Starting in the 1980s, US states like Wisconsin began criminalising drug delivery. These new laws have been gaining traction recently in many states because they allow prosecutors to punish drug dealers for overdose deaths.
Dealers who sell heroin that kills a user can be charged with a drug related homicide and could face up to 25 years in prison in Wisconsin. Other states like Washington, Pennsylvania and Minnesota have also enacted similar laws to in an attempt to target dealers and stop drugs before they reach vulnerable users.
While many anti-drug campaigners and law enforcement officers praise these new laws, some people feel the new rules are too heavy handed. This is because the laws judge people by outcomes rather than an individual’s intent. In other words, drug dealers have no intention of killing their customers but they are still taking the blame when a customer dies.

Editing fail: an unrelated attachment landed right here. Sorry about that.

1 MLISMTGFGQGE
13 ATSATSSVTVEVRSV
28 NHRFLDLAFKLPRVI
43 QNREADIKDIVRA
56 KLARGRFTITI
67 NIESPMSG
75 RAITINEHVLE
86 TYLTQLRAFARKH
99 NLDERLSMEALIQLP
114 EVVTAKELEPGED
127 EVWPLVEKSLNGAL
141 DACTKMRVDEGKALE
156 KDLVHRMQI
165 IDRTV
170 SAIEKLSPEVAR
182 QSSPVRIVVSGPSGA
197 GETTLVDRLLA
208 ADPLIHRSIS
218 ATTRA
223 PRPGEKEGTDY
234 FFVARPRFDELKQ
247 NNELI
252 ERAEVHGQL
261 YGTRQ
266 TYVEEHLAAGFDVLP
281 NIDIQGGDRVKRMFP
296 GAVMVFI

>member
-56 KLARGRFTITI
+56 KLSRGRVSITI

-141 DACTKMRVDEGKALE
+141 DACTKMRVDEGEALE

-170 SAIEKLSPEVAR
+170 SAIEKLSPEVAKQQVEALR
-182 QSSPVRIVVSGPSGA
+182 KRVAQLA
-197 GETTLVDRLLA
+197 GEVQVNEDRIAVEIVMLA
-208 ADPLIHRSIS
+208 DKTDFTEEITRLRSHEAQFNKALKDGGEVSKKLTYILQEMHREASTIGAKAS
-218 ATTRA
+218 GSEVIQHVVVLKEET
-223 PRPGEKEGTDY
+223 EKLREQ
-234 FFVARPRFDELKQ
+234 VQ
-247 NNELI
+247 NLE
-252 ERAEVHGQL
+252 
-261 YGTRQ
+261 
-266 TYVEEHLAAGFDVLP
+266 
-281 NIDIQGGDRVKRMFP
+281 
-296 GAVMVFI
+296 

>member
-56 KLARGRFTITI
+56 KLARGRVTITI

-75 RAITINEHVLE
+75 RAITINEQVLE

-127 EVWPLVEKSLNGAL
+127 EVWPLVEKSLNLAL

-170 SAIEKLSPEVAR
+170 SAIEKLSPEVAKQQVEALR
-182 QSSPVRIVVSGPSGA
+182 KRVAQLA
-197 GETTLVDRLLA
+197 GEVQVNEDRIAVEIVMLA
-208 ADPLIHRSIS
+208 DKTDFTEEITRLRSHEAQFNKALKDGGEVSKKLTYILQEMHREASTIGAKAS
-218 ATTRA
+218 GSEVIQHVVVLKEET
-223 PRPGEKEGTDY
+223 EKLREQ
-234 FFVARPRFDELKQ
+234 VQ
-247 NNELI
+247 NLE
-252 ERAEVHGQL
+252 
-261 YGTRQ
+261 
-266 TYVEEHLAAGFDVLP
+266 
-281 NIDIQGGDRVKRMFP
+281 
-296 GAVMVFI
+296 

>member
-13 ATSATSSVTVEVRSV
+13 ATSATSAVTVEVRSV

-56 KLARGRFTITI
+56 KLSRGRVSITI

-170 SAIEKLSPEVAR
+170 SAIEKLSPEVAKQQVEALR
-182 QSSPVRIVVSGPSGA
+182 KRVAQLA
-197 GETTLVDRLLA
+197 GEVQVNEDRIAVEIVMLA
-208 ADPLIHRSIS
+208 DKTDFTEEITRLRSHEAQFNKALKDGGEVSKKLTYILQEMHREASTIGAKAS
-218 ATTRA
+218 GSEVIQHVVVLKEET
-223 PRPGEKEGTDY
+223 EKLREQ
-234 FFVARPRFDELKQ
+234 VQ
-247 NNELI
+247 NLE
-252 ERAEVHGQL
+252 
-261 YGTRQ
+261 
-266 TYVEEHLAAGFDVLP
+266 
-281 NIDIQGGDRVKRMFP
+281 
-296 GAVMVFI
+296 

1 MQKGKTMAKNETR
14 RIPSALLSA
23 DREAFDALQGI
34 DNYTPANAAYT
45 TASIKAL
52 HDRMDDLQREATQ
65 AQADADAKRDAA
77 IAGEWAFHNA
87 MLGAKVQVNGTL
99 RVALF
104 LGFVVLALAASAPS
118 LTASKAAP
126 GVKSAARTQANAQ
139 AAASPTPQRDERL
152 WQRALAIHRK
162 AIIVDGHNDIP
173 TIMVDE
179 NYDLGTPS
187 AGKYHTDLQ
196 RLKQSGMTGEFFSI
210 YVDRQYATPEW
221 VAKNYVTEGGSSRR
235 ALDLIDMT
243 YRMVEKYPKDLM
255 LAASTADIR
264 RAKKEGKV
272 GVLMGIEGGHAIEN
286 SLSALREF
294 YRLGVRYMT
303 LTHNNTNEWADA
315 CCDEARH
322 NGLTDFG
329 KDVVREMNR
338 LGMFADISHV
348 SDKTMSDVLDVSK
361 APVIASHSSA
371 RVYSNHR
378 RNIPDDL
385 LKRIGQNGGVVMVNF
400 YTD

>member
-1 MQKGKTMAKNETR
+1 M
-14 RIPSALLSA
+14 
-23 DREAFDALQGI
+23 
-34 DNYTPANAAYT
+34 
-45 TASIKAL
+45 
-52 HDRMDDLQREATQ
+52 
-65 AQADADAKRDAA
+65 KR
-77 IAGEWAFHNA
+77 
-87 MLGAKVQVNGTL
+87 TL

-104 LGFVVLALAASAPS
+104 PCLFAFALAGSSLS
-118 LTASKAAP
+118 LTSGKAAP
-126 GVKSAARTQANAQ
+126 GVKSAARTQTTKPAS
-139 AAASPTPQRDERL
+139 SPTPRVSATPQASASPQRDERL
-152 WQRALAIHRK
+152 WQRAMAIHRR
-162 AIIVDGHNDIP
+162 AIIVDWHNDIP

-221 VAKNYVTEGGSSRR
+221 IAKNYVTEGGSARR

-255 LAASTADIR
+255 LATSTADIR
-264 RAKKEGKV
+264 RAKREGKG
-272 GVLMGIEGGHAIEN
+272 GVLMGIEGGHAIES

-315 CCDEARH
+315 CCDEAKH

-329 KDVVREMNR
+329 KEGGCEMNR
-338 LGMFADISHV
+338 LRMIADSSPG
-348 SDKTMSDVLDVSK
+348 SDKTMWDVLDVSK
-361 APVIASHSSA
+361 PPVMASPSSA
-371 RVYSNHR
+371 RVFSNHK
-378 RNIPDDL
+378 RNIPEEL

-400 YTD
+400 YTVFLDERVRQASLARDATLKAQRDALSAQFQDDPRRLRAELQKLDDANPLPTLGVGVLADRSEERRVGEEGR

Other people see these new laws as a way to possibly decriminalise drug users which could help them get treatment. If selling a drug were a crime but using was not, more people with addictions would be able to come forward for help without fear of repercussions.
By targeting dealers rather than users police are also hoping to crack down on higher level drug kingpins. The idea is that a low level dealer will be more likely to give up their upper level contacts in exchange for a plea deal if that dealer is facing serious prison time.
Dealers might also think twice about returning to dealing if they know their chosen profession could cost them a decade or more in prison.
Currently, these laws are used predominantly to target heroin dealers. This may be because heroin is one of the more deadly drugs or because of its high rate of addiction. Targeting heroin could also be part of a concerted effort to cut down crime in general.
A recent study found that heroin users committed more crimes than people using other drugs.
In any case, US lawmakers are hoping these new laws will help solve their heroin problem.
To learn more about heroin, check out the Life Works Heroin Knowledge Centre.